In hopes to create a new and safer game, Washington has shuffled the deck with which Wall Street plays, but anyone who's gone back to the table after a big loss knows the score.
Same cards, same risks, and the house always wins.
There are a lot of good intentions built into the Dodd-Frank bill. Lawmakers have tried to create standards for mortgage underwriting, preserve and strengthen bank capital and move risky derivative exposure off the balance sheet and into the open.
The banks with the most to lose include Bank of America Corp., Citigroup Inc., J.P. Morgan Chase & Co. Goldman Sachs Group Inc. and Morgan Stanley.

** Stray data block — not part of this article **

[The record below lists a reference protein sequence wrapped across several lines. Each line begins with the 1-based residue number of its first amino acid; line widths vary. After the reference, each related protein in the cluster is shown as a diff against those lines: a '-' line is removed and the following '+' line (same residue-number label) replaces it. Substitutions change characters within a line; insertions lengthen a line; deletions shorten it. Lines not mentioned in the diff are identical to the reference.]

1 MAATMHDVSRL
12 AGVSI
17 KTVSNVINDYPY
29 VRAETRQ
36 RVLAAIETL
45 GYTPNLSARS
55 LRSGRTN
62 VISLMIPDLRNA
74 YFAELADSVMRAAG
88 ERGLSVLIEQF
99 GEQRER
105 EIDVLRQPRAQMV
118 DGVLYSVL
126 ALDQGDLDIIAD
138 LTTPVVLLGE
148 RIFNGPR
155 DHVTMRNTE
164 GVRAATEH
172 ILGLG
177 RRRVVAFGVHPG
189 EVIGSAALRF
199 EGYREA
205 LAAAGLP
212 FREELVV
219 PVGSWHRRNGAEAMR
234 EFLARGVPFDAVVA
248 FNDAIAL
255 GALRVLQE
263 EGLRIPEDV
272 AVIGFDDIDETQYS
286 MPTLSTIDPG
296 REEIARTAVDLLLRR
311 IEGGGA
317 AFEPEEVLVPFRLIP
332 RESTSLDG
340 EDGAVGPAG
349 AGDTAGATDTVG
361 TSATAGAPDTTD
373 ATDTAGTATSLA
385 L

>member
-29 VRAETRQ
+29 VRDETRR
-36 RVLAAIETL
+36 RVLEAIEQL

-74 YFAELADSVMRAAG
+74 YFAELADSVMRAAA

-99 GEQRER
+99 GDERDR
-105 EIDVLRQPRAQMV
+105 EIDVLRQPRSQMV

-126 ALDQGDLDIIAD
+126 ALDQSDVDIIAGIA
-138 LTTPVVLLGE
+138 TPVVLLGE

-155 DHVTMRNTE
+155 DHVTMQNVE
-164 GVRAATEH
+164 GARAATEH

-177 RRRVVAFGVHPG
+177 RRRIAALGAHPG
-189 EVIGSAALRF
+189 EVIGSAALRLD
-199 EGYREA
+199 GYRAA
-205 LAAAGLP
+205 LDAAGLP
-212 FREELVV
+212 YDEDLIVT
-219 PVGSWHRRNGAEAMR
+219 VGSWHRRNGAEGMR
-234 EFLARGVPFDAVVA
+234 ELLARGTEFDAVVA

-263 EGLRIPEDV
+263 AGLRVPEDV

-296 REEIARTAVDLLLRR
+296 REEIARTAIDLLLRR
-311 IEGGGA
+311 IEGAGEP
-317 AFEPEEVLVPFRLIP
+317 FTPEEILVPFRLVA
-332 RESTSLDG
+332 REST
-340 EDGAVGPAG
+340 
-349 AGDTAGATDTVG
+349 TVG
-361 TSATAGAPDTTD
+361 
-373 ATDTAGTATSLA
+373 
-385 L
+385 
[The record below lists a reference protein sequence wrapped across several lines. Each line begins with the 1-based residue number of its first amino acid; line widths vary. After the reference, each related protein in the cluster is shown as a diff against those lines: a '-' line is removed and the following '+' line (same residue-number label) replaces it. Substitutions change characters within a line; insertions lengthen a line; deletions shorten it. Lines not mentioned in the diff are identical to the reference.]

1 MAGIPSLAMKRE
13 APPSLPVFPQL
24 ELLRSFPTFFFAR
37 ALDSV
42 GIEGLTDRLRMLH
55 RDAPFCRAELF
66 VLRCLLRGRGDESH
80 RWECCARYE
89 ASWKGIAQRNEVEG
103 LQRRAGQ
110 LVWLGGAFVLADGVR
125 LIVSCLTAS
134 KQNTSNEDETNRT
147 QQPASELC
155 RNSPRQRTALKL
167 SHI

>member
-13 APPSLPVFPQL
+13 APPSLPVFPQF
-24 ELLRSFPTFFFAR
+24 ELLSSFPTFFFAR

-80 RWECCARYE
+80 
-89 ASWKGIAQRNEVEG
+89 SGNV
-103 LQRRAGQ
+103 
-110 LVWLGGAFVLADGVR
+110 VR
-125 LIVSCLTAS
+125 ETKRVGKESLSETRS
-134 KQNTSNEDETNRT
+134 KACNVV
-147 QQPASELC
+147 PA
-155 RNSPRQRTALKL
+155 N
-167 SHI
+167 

If you had to boil down the complex bill's main flaw it's that it puts too much emphasis on regulators who have failed in their charged tasks. The Securities and Exchange Commission and Federal Reserve -- at least based on their track record -- are short on the kind of man and brain power required to successfully oversee Wall Street risks.
Without trained and well-paid regulators and without closing the revolving door, it's hard to feel hopeful about financial reform, as well-intentioned as it may be. And even with the best intentions, the bill leaves plenty of loopholes to exploit. Here is 1 obvious one: